The former head of China’s insurance watchdog, and one of the highest profile targets in President Xi Jinping’s campaign to tackle corruption in the financial industry, has been charged with corruption, state media reported on Monday.
Xiang Junbo, who had been under investigation since last year, was charged by the Changzhou People’s Procuratorate in eastern China’s Jiangsu province with using his position to further the illegal interests of others in return for “huge” bribes, People’s Daily reported.
The report did not put any values on the alleged bribes, or name any of the individuals or companies Xiang is accused of helping.
A former deputy governor of the People’s Bank of China and ex-chairman of Agricultural Bank of China, Xiang took over as head of the China Insurance Regulatory Commission (CIRC) in 2011. The agency no longer exists as an autonomous entity after being merged with the banking watchdog earlier this month.
In his six years in charge, the value of China’s insurance industry almost tripled, and several firms grew exponentially. Much of that expansion came after insurers were granted new permissions not only to raise short-term funds from investors via universal insurance policies, but also to buy equity stakes in listed companies and property projects, turning several of them into aggressive investors.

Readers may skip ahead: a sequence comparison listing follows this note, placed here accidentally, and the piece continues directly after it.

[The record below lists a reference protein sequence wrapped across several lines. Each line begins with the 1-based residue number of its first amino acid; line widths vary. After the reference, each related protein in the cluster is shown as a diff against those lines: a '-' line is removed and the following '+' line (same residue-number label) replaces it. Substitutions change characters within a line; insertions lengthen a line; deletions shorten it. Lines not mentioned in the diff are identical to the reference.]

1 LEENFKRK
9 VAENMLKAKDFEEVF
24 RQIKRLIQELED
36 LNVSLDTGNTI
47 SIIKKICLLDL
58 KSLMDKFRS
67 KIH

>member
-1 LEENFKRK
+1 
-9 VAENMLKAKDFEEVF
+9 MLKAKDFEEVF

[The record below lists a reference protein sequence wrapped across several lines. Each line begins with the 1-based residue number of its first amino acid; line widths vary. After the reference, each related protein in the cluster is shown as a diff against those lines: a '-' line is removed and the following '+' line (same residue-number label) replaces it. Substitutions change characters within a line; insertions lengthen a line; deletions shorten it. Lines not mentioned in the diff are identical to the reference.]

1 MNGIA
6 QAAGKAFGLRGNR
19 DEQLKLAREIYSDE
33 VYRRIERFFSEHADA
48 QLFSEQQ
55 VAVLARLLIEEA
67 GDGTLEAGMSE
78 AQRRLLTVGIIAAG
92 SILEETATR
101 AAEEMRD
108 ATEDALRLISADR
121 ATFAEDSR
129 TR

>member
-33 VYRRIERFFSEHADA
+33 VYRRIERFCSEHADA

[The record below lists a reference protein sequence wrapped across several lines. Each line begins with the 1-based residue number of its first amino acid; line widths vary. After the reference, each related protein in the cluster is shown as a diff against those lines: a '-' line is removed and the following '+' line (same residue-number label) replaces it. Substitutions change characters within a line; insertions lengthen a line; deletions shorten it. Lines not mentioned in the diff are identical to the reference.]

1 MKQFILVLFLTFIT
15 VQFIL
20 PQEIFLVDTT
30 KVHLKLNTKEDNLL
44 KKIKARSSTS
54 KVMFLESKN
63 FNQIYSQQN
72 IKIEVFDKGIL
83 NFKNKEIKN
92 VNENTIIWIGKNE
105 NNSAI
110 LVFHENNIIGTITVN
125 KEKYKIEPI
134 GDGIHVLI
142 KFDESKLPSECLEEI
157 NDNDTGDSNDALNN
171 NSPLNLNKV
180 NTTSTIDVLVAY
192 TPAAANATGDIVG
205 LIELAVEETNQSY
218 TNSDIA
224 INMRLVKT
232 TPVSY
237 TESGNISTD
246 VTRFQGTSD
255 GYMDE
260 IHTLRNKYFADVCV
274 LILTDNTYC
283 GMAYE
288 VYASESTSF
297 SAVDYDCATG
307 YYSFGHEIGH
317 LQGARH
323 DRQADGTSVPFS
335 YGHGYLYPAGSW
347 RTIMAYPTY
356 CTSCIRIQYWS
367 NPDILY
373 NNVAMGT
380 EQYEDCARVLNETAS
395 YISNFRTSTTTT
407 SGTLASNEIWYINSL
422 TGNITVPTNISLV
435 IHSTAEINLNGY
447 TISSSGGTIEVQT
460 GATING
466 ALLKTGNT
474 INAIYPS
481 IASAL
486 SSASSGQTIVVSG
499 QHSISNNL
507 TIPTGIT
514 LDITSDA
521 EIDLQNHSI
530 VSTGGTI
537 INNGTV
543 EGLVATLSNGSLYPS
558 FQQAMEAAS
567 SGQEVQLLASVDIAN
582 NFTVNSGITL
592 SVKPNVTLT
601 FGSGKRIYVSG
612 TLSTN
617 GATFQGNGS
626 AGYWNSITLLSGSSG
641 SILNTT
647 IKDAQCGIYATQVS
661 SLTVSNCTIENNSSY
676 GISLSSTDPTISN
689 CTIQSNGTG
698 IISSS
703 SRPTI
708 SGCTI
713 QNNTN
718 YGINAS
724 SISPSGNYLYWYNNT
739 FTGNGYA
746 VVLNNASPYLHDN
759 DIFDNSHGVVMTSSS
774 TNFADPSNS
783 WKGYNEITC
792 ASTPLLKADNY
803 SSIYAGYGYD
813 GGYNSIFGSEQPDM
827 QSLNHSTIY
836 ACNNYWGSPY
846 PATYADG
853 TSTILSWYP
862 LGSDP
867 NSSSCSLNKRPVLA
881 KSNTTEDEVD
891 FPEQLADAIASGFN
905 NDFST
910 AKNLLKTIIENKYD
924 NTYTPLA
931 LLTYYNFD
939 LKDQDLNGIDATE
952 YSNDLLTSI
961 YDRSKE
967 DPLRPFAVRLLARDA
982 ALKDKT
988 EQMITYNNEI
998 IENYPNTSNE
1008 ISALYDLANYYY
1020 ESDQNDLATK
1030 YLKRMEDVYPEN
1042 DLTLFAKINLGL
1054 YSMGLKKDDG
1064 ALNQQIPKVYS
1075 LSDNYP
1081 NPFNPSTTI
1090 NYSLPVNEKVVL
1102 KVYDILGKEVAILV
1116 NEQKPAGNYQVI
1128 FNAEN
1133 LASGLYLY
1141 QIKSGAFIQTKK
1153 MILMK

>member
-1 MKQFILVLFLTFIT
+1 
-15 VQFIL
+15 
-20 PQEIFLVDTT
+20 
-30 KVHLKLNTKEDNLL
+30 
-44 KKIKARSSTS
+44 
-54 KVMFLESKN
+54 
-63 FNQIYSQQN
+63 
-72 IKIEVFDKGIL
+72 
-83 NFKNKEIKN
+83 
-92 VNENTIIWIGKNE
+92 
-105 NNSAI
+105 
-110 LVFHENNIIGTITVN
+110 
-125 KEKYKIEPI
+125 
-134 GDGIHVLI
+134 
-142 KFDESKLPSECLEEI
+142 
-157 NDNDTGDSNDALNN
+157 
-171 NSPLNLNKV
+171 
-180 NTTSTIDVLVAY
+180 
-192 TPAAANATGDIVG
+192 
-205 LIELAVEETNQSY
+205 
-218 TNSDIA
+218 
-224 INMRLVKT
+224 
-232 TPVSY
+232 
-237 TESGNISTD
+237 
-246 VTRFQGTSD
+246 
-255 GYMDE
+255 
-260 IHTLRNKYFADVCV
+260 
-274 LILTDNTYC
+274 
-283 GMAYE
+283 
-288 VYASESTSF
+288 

One of the most notable examples was Anbang Insurance Group, which was established in 2011 following a corporate restructuring, and grew to become a financial behemoth with about 2 trillion yuan (US$318.74 billion) in assets. Much of its growth stemmed from it being granted licences by the regulator to sell universal insurance policies.
Anbang’s former chairman, Wu Xiaohui, went on trial in Shanghai last month charged with illegal fundraising, for which the maximum sentence is life imprisonment. The company, which was known for its aggressive acquisition of overseas assets, was taken under government control in February.
Xiang, 61 and a veteran of the 1979 Sino-Vietnamese war, was put under investigation by the Communist Party’s discipline agency in April last year and was expelled from the party in September after being found guilty of “committing serious violations of political discipline and rules” and “pursuing personal interests”, according to an official statement released at the time.
He is the highest ranking cadre from the financial sector to be netted in China’s wide-sweeping anti-corruption campaign led by former discipline tsar, now vice-president, Wang Qishan.
The People’s Daily report did not say when Xiang would stand trial or what sentence he might face. The South China Morning Post was unable to reach him or his legal representative for comment.